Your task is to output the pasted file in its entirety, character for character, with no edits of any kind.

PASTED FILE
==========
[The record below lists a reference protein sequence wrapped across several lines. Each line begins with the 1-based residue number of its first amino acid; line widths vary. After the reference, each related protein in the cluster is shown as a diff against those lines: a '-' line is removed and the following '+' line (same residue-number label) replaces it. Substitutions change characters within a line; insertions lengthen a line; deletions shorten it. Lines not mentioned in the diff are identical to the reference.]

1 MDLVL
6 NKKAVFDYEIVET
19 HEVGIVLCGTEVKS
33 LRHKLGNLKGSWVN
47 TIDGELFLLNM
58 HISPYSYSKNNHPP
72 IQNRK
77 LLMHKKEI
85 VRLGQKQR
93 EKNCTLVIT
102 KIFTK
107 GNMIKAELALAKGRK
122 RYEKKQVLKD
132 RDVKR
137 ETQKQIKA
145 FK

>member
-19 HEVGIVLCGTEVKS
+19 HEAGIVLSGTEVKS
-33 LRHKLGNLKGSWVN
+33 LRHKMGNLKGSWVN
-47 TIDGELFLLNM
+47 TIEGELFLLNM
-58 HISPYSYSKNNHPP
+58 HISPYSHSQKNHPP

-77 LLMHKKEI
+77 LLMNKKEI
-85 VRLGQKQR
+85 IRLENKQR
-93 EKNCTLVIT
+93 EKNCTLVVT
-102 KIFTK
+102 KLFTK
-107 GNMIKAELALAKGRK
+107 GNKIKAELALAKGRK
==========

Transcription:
[The record below lists a reference protein sequence wrapped across several lines. Each line begins with the 1-based residue number of its first amino acid; line widths vary. After the reference, each related protein in the cluster is shown as a diff against those lines: a '-' line is removed and the following '+' line (same residue-number label) replaces it. Substitutions change characters within a line; insertions lengthen a line; deletions shorten it. Lines not mentioned in the diff are identical to the reference.]

1 MDLVL
6 NKKAVFDYEIVET
19 HEVGIVLCGTEVKS
33 LRHKLGNLKGSWVN
47 TIDGELFLLNM
58 HISPYSYSKNNHPP
72 IQNRK
77 LLMHKKEI
85 VRLGQKQR
93 EKNCTLVIT
102 KIFTK
107 GNMIKAELALAKGRK
122 RYEKKQVLKD
132 RDVKR
137 ETQKQIKA
145 FK

>member
-19 HEVGIVLCGTEVKS
+19 HEAGIVLSGTEVKS
-33 LRHKLGNLKGSWVN
+33 LRHKMGNLKGSWVN
-47 TIDGELFLLNM
+47 TIEGELFLLNM
-58 HISPYSYSKNNHPP
+58 HISPYSHSQKNHPP

-77 LLMHKKEI
+77 LLMNKKEI
-85 VRLGQKQR
+85 IRLENKQR
-93 EKNCTLVIT
+93 EKNCTLVVT
-102 KIFTK
+102 KLFTK
-107 GNMIKAELALAKGRK
+107 GNKIKAELALAKGRK